Beyoncé the auteur takes center stage in 'Renaissance'
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Beyoncé the auteur takes center stage in 'Renaissance'
A fan at the premiere of “Renaissance: A Film by Beyoncé,” at a Regal theater in Houston on Nov. 30, 2023. Fans in silver hats, pants and boots flooded movie theaters on Thursday night as they came to see Houston’s own Beyoncé on the silver screen. (Annie Mulligan/The New York Times)

by Salamishah Tillet

NEW YORK, NY.- “I’m excited for people to see the show,” Beyoncé says early in “Renaissance: A Film by Beyoncé,” based on her recent world tour and seventh studio album. “But I’m really excited for everyone to see the process.”

I’ve long wanted to understand her process better, too, especially because she has taken to rarely giving interviews. Instead, she has let her art speak for itself, a risky venture when critics do the interpreting without her input. My interest in her approach is partly scholarly. I regularly teach courses on her and want my students to learn from her observations. But my enthusiasm is also speculative. I often wonder whether our ignorance of her creative practice has minimized and denied her innovation, ingenuity and individual contributions to her own body of work.

If “Renaissance” was only a film about her beaming audience, dazzling performances and the making of the tour, that would be more than enough. However, it’s clear early on that Beyoncé is not entirely interested in fetishizing her “process” to validate her artistry. Instead, the movie deconstructs its subject to expand our understanding of her. More poignantly, it critiques how race, gender and genre have limited our ability to see her talent and, by doing so, liberates her from ever again having to prove her singular impact on American culture.

It does so by quickly establishing her creative control. The concert itself reveled in Beyoncé’s simultaneous mastery of dance, music, fashion and live performance, which makes her unparalleled among artists today. On the other hand, the film shows her working backstage and sometimes even underneath it. As the tour director, executive producer and creative director, she oversaw everything from hiring and salaries to musical selections, marketing, choreography, costumes and video.

But what makes “Renaissance” unique among other great concert films is that she did not just star in it the way the Talking Heads did in Jonathan Demme’s classic “Stop Making Sense” or Madonna in Alek Keshishian’s provocative “Truth or Dare.” Beyoncé also wrote, directed and produced the film. In fact, she has created some of the past decade’s most memorable cinematic musical experiences and should be considered an auteur — in terms of both this film and her career.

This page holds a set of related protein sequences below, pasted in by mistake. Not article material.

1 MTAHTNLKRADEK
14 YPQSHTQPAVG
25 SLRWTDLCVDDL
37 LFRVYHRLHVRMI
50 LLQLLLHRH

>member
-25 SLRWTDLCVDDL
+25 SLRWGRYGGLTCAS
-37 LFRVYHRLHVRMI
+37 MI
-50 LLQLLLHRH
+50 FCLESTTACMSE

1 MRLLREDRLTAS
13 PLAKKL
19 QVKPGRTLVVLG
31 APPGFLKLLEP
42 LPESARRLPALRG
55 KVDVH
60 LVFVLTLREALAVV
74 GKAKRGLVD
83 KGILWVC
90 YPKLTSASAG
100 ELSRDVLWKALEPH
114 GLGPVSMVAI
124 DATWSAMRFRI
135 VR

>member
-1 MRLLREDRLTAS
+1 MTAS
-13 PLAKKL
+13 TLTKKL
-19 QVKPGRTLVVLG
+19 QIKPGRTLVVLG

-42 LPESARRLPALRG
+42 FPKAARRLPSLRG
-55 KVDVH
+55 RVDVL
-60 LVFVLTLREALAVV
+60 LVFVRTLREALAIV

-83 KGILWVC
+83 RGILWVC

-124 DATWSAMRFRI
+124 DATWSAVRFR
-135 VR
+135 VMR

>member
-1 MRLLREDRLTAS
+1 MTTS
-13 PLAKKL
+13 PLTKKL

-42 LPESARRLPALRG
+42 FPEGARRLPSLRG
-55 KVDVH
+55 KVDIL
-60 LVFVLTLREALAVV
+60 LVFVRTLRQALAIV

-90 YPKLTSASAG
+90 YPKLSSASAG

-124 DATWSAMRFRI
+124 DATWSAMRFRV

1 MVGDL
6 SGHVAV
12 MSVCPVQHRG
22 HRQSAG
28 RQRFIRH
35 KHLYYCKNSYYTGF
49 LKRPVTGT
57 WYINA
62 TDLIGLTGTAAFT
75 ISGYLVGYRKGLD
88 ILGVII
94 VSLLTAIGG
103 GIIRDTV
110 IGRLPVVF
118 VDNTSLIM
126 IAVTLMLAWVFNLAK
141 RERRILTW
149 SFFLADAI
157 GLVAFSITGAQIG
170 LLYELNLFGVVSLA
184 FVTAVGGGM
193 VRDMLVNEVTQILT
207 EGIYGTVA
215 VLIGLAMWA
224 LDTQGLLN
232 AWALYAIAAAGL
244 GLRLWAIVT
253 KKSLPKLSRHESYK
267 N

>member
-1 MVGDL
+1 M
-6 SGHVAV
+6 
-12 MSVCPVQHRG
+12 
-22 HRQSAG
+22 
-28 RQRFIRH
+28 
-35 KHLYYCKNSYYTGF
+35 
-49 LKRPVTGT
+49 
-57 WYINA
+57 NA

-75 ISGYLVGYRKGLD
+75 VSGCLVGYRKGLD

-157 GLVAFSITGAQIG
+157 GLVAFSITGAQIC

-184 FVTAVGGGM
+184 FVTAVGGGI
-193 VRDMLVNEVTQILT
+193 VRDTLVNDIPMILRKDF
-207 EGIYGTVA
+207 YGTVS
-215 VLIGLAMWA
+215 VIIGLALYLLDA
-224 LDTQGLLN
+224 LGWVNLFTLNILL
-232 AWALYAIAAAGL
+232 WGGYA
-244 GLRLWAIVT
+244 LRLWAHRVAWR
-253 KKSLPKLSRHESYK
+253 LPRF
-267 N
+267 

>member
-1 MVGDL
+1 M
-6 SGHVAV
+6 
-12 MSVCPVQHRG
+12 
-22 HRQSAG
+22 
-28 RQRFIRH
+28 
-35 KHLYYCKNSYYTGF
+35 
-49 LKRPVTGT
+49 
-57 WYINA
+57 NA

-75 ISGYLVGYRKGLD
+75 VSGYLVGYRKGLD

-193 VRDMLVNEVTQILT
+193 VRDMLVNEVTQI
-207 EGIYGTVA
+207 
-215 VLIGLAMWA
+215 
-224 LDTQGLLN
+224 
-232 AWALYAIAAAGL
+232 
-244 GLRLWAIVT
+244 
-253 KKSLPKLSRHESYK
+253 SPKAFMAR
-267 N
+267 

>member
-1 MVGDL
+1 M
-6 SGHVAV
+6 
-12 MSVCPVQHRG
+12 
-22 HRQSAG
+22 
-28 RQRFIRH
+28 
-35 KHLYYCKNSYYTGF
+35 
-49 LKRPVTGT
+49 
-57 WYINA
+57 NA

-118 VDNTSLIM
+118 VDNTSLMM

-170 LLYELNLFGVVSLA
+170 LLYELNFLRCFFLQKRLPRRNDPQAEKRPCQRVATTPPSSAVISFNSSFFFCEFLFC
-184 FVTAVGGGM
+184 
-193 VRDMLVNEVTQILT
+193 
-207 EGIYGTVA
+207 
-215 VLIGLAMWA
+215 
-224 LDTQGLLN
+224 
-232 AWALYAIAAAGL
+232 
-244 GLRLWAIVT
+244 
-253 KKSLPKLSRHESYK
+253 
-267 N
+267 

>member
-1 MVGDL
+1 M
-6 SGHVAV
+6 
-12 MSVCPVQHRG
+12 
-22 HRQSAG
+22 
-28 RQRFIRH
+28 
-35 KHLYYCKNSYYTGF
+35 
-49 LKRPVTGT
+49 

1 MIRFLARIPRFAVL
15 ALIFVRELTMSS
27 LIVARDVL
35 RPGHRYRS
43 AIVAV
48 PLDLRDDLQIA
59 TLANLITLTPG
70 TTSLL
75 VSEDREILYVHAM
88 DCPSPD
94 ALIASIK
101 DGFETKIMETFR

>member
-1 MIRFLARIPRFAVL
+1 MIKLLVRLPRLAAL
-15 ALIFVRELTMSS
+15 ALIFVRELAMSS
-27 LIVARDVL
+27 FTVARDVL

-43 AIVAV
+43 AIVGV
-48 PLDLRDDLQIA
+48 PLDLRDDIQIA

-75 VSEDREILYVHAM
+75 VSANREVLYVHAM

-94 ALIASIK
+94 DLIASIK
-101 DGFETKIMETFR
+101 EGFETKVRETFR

In this way, “Renaissance” is the culmination of her film projects, beginning with the visual albums “Beyoncé” (2013) and “Lemonade” (2016); her intimate documentary “Life Is but a Dream” (2013); the 2019 Coachella concert film “Homecoming”; and “Black Is King” (2020), the visual companion she and Blitz Bazawule made for the soundtrack “The Lion King: The Gift.” But by offering the most in-depth document of her vision, preparation and personal sacrifice, the new film goes further than these productions.

The film opens with Beyoncé commanding our attention first in a black gauzy dress and then in a citron yellow one, her hair blowing as she belts “Dangerously in Love 2.” She later revisits that moment through a flashback showing her at work with her production team. Via voice-overs and close-ups of her in far more casual clothing, we watch as she gives her team notes about camera angles, lighting and the speed and direction of the mechanical fans. If only we could rewind to that first performance to better appreciate all the technical components that went into making that moment appear so flawless.

In another scene in which the entire sound system cuts out as she sings “Alien Superstar” in Glendale, Arizona, the tension really mounts. She and her dancers leave the stage immediately. That’s all the live audience knows. But as a film director, she has the cameras follow her backstage to capture her audio team’s update (“It will be back on in three minutes”). Within that short period, she convinces the wardrobe department she has enough time for a quick costume change, then, in a new outfit, meets with her head of music production to test a new transition to the next song. It is an exhilarating sequence that makes her seamless comeback to the stage even more admirable and shows her remarkable sense of timing and tension as a storyteller and filmmaker.